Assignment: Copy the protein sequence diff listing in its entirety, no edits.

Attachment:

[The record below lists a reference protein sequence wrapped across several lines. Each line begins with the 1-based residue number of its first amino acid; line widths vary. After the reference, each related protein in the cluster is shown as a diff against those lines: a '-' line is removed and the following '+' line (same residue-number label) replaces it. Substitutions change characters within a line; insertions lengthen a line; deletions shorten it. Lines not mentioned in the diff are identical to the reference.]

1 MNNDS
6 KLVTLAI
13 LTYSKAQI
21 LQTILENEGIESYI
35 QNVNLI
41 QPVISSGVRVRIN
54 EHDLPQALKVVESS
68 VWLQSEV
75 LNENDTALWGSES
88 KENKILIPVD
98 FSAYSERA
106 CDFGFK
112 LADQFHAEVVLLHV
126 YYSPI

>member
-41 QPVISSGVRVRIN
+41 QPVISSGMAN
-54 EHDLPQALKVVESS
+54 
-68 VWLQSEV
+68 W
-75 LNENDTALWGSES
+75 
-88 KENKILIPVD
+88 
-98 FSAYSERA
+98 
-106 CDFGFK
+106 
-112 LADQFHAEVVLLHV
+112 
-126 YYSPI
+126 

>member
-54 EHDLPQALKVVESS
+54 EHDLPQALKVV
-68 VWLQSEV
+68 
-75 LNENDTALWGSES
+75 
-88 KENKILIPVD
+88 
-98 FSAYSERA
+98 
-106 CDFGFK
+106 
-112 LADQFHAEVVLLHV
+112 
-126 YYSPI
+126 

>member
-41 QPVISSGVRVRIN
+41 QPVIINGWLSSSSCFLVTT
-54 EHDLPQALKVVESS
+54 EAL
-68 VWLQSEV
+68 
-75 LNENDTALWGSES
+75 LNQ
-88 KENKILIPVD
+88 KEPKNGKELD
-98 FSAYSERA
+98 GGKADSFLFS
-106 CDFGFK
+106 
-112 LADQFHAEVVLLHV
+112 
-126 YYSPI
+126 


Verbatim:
[The record below lists a reference protein sequence wrapped across several lines. Each line begins with the 1-based residue number of its first amino acid; line widths vary. After the reference, each related protein in the cluster is shown as a diff against those lines: a '-' line is removed and the following '+' line (same residue-number label) replaces it. Substitutions change characters within a line; insertions lengthen a line; deletions shorten it. Lines not mentioned in the diff are identical to the reference.]

1 MNNDS
6 KLVTLAI
13 LTYSKAQI
21 LQTILENEGIESYI
35 QNVNLI
41 QPVISSGVRVRIN
54 EHDLPQALKVVESS
68 VWLQSEV
75 LNENDTALWGSES
88 KENKILIPVD
98 FSAYSERA
106 CDFGFK
112 LADQFHAEVVLLHV
126 YYSPI

>member
-41 QPVISSGVRVRIN
+41 QPVISSGMAN
-54 EHDLPQALKVVESS
+54 
-68 VWLQSEV
+68 W
-75 LNENDTALWGSES
+75 
-88 KENKILIPVD
+88 
-98 FSAYSERA
+98 
-106 CDFGFK
+106 
-112 LADQFHAEVVLLHV
+112 
-126 YYSPI
+126 

>member
-54 EHDLPQALKVVESS
+54 EHDLPQALKVV
-68 VWLQSEV
+68 
-75 LNENDTALWGSES
+75 
-88 KENKILIPVD
+88 
-98 FSAYSERA
+98 
-106 CDFGFK
+106 
-112 LADQFHAEVVLLHV
+112 
-126 YYSPI
+126 

>member
-41 QPVISSGVRVRIN
+41 QPVIINGWLSSSSCFLVTT
-54 EHDLPQALKVVESS
+54 EAL
-68 VWLQSEV
+68 
-75 LNENDTALWGSES
+75 LNQ
-88 KENKILIPVD
+88 KEPKNGKELD
-98 FSAYSERA
+98 GGKADSFLFS
-106 CDFGFK
+106 
-112 LADQFHAEVVLLHV
+112 
-126 YYSPI
+126 